Libertarian Senator Rand Paul is to teach a course in dystopian literature this fall at The George Washington University in DC, triggering several lefty college professors into tantrums.

The GW Hatchet broke the news, noting that Paul will lead the class on novels and works by authors such as Ayn Rand. Paul will fulfill the role, leading 33 students, while acting as a sitting U.S. senator.

Paul has previously spoken of his desire to take on such course, telling Vice in 2013 “I think dystopian novels are a discussion of politics, and sort of what happens if you let a government accumulate too much power.”

“New presidents or kings think that they’re too good and smart to abuse their power,” Paul said at the time, adding “It’s like when Madison said, If government were comprised of angels, we wouldn’t have to worry about how much power to give the government.”

While the course filled up immediately, and GWU dean of the Columbian College of Arts and Sciences described the prospect of Paul as “an engaging backdrop for our students,” lefty college professors at GWU are not happy about it.

“I think teaching something on dystopian history or dystopian vision and dystopian novels seems to be a thinly disguised political ideology course, masquerading as intellectual inquiry,” said Elisabeth Anker, an associate professor of American studies and political science.

Anker also complained that “the investment in having Rand Paul to brand the University really comes at the expense of the reputation of the school, in terms of the intellectual offerings and the type of education we provide to our students.”

Other professors complained that Paul isn’t qualified to teach the course.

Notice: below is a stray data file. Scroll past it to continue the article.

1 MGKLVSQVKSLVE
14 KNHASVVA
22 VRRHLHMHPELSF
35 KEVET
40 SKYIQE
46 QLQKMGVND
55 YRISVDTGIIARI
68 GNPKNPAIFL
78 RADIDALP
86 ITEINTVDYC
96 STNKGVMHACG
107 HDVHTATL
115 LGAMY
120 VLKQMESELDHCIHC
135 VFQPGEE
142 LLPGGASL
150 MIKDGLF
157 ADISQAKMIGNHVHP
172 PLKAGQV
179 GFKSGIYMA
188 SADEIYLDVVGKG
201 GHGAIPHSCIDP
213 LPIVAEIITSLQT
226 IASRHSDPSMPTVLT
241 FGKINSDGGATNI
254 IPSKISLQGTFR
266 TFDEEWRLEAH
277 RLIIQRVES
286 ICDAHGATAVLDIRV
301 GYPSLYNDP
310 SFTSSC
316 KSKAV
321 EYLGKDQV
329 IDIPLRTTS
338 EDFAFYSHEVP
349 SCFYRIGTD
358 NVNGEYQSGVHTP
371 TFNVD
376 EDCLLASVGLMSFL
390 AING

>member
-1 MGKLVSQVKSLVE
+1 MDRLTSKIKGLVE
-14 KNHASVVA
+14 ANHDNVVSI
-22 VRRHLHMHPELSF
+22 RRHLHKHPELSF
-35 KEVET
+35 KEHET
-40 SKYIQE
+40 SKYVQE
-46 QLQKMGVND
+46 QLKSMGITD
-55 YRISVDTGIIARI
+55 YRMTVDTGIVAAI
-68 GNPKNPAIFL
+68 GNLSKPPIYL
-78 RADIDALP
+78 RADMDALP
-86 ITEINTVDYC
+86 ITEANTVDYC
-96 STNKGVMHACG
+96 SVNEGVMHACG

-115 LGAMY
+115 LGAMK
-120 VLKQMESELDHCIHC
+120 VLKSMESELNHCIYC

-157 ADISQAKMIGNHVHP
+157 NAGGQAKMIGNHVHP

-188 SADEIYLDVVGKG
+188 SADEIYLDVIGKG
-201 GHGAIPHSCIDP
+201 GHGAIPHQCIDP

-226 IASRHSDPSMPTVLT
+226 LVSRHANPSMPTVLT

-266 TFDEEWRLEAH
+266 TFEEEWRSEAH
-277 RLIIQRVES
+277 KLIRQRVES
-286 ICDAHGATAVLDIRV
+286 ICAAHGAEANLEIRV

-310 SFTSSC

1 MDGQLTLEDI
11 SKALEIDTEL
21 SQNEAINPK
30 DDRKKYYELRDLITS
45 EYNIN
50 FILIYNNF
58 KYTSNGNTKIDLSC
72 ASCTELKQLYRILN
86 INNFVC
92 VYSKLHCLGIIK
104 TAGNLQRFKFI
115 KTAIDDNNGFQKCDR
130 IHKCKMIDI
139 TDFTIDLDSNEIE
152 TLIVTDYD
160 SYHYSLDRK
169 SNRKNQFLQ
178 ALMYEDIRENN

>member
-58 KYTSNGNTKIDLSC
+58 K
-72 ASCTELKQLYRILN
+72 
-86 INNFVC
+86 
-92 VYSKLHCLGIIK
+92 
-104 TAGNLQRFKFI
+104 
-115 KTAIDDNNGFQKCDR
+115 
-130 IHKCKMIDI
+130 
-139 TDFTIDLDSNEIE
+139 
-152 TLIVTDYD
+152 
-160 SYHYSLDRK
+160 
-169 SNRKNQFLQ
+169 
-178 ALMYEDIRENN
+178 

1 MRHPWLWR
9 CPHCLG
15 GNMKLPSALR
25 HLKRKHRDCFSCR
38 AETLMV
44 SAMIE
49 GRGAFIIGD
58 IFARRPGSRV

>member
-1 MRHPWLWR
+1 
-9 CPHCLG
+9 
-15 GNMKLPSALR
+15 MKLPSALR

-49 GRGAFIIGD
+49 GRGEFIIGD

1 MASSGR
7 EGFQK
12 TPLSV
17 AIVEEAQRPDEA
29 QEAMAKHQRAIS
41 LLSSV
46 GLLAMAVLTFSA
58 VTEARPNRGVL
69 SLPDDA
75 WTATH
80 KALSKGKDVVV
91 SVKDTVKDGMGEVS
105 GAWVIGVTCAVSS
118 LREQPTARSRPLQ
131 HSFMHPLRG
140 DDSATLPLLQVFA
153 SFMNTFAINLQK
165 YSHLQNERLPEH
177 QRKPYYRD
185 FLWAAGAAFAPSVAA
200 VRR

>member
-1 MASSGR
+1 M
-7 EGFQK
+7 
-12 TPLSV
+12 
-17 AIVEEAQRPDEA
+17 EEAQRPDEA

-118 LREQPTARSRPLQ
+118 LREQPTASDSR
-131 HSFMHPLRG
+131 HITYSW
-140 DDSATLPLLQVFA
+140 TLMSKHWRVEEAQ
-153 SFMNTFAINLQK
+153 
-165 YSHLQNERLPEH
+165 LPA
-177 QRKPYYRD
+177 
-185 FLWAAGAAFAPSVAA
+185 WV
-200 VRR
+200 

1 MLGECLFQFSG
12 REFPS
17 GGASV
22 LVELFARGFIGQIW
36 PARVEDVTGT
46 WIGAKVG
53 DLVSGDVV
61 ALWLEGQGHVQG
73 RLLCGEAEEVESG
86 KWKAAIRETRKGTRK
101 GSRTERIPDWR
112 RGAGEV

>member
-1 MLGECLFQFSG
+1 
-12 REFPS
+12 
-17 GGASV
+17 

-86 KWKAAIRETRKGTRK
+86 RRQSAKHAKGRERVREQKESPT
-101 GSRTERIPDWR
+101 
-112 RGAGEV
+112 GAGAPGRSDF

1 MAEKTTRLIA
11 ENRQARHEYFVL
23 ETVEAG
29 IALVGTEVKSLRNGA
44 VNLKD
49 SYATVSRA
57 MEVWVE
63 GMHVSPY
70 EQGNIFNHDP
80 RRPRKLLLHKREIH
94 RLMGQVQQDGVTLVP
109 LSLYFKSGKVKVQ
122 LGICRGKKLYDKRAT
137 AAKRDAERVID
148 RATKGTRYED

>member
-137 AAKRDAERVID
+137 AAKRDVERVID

“We’re trained to do this,” said professor of English Robert McRuer. “So the fact that a celebrity could potentially teach a course that was listed as a novel course is a bit troubling.”

“The works themselves are complex,” added Holly Dugan, an associate professor of English, “You need a scholar or a teacher who is trained in that aesthetic tradition and can present them as what they are, which is complex works of art, not necessarily political ideologies.”

The professors complained about the course, and managed to get the title changed from “the dystopian novel,” saying that it shouldn’t be sold as a legitimate English course.

The English department even released a statement making it clear that Paul’s course is not a part of their department, and that it does not count toward a degree.

Freshman Thomas Crean, a member of the GW College Republicans, said that Paul’s political background fits well with the dystopian topic, yet his political opponents will criticize it regardless.

“I think by and large the criticisms are going to be coming from the political left and not from an intellectually honest inspection of what he’s actually teaching,” Crean said.


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